Harpaphe haydeniana has few predators, due to its aposematic coloration and its ability to secrete hydrogen cyanide when threatened. This behaviour gives rise to the common names "cyanide millipede" and "almond-scented millipede" (since cyanide smells of almonds), although cyanide secretion is not unique to H. haydeniana.[5] Nonetheless, at least one species, the ground beetle Promecognathus laevissimus, is a specialised predator of H. haydeniana.[3]

Similar species edit

H. haydeniana has smooth, rounded segments.
Orthomorpha coarctata, an unrelated species, has a transverse groove in each segment.

Two other species of Harpaphe (H. pottera and H. telodonta) occur within the range of H. haydeniana, both with yellow-tipped paranota. H. telodonta (Humboldt and Del Norte counties, California) is slightly more brown in colour and has more strongly pointed keels while H. pottera (Mendocino and Humboldt counties) can only be distinguished by close examination of the male reproductive organs (gonopods).[4]

The genus Harpaphe is in the family Xystodesmidae, which contains several other species with similar markings, including North American species of Boraria, Chonaphe, Paimokia, Hybaphe and Montaphe.[4] Exact species determination requires examination of the male gonopods, but the sharply pointed posterior corners of the paranota can help distinguish Harpaphe from Hybaphe and Chonaphe.[4]

Outside of North America, superficially similar species include Anoplodesmus saussurii which has been mistakenly called H. haydeniana,[6] and Asiomorpha coarctata, the latter species being native to Southeast Asia but widely introduced around the world, including the American Gulf Coast region.[7] The ability to secrete hydrogen cyanide is shared by other members of the Polydesmida, the largest order of millipedes.[5]

References edit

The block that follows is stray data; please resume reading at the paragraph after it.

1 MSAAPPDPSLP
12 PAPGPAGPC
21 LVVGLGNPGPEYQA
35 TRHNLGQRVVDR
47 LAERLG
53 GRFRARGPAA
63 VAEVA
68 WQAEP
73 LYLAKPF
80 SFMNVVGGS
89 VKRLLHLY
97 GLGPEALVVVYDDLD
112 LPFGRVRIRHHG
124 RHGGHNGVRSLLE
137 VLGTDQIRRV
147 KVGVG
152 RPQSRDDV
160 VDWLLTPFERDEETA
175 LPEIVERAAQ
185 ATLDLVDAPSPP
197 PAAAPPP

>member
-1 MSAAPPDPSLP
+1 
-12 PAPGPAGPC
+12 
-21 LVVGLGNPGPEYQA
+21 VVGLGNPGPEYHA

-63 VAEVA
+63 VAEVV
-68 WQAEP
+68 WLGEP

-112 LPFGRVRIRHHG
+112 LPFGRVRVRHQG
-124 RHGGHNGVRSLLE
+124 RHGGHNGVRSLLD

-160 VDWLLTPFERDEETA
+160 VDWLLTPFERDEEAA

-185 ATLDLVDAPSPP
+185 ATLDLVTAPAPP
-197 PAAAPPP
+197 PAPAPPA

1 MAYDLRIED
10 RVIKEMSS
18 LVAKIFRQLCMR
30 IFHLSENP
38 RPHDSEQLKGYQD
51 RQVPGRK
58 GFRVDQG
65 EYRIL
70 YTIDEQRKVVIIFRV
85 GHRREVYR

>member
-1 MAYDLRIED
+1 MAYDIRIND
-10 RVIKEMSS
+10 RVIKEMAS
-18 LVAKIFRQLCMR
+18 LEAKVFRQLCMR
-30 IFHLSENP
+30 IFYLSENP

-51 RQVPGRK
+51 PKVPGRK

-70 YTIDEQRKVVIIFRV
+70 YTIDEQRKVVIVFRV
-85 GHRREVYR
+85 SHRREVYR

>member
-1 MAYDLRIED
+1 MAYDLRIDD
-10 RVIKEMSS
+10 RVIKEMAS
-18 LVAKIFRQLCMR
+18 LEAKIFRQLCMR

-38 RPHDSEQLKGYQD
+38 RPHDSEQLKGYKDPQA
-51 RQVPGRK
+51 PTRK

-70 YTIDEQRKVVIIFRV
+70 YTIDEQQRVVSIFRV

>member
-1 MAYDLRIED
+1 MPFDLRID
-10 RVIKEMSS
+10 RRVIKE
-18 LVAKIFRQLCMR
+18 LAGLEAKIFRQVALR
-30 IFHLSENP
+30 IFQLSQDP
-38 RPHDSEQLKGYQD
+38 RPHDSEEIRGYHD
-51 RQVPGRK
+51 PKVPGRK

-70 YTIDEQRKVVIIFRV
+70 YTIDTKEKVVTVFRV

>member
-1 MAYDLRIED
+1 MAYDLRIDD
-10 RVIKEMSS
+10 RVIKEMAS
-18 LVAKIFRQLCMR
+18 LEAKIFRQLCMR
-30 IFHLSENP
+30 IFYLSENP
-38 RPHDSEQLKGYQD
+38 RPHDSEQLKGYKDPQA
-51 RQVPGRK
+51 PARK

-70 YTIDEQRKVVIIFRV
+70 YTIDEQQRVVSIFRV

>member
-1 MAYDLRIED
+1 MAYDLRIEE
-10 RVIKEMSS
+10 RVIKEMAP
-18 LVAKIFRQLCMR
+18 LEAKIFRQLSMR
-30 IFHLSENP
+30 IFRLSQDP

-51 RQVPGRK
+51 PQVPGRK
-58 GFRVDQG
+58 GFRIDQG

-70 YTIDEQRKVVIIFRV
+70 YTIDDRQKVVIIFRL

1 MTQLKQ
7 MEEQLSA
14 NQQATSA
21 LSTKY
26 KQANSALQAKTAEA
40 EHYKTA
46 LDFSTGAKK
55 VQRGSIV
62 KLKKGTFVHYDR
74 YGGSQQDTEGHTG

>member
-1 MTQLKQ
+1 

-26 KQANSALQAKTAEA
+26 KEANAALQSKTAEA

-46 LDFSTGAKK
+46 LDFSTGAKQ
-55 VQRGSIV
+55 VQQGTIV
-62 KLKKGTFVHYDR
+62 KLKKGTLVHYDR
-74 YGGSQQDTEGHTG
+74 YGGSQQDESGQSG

1. ^ "Almond scented millipede, Harpaphe haydeniana haydeniana". Olympic National Park. Archived from the original on August 8, 2007. Retrieved March 26, 2011.
  2. ^ Shelley, R.M. (2002). "Annotated Checklist Of The Millipeds Of California (Arthropoda: Diplopoda)". Monographs of the Western North American Naturalist. 1 (1): 90–115. doi:10.3398/1545-0228-1.1.90.
  3. ^ a b "Systematic Compendium". United States Geological Survey. Archived from the original on November 4, 2005. Retrieved March 26, 2011.
  4. ^ a b c d Buckett, J. S.; M. R. Gardner (1968). "Revision of the milliped genus Harpaphe Cook from western North America (Polydesmida: Xystodesmidae)". Occasional Papers of the Bureau of Entomology. California Department of Agriculture. 11: 1–51.
  5. ^ a b Eisner, Thomas; Maria Eisner; Melody Siegler (2007). Secret weapons: defenses of insects, spiders, scorpions, and other many-legged creatures. Cambridge, MA: Belknap. ISBN 9780674024038.
  6. ^ Decker, Peter; Trudy Tertilt (2012). "First records of two introduced millipedes Anoplodesmus saussurii and Chondromorpha xanthotricha (Diplopoda: Polydesmida: Paradoxosomatidae) in Singapore" (PDF). Nature in Singapore. 5: 141–149.
  7. ^ Hoffman, R. L. (1999). "Checklist of the millipeds of North and Middle America". Virginia Museum of Natural History Special Publications. 8: 1–553.

External links edit